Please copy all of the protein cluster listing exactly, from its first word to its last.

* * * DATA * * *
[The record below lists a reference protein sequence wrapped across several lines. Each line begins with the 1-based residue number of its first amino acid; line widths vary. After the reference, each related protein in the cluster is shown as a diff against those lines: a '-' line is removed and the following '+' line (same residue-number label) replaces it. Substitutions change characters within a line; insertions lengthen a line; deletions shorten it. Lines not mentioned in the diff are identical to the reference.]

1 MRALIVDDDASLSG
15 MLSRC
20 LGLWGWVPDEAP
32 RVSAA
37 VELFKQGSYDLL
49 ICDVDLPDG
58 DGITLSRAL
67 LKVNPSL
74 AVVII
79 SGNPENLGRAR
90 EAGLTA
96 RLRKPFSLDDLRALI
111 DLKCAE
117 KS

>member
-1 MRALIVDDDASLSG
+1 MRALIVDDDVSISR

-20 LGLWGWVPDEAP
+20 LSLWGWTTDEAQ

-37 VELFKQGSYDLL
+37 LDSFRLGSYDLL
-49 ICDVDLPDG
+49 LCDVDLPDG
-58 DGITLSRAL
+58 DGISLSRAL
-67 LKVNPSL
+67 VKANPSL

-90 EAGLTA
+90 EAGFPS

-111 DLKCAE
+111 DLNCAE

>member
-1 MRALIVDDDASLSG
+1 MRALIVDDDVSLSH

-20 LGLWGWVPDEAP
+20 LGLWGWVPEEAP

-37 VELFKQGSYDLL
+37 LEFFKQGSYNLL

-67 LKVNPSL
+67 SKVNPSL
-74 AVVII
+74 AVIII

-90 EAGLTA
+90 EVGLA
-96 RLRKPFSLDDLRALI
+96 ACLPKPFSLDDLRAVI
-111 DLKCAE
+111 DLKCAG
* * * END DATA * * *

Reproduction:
[The record below lists a reference protein sequence wrapped across several lines. Each line begins with the 1-based residue number of its first amino acid; line widths vary. After the reference, each related protein in the cluster is shown as a diff against those lines: a '-' line is removed and the following '+' line (same residue-number label) replaces it. Substitutions change characters within a line; insertions lengthen a line; deletions shorten it. Lines not mentioned in the diff are identical to the reference.]

1 MRALIVDDDASLSG
15 MLSRC
20 LGLWGWVPDEAP
32 RVSAA
37 VELFKQGSYDLL
49 ICDVDLPDG
58 DGITLSRAL
67 LKVNPSL
74 AVVII
79 SGNPENLGRAR
90 EAGLTA
96 RLRKPFSLDDLRALI
111 DLKCAE
117 KS

>member
-1 MRALIVDDDASLSG
+1 MRALIVDDDVSISR

-20 LGLWGWVPDEAP
+20 LSLWGWTTDEAQ

-37 VELFKQGSYDLL
+37 LDSFRLGSYDLL
-49 ICDVDLPDG
+49 LCDVDLPDG
-58 DGITLSRAL
+58 DGISLSRAL
-67 LKVNPSL
+67 VKANPSL

-90 EAGLTA
+90 EAGFPS

-111 DLKCAE
+111 DLNCAE

>member
-1 MRALIVDDDASLSG
+1 MRALIVDDDVSLSH

-20 LGLWGWVPDEAP
+20 LGLWGWVPEEAP

-37 VELFKQGSYDLL
+37 LEFFKQGSYNLL

-67 LKVNPSL
+67 SKVNPSL
-74 AVVII
+74 AVIII

-90 EAGLTA
+90 EVGLA
-96 RLRKPFSLDDLRALI
+96 ACLPKPFSLDDLRAVI
-111 DLKCAE
+111 DLKCAG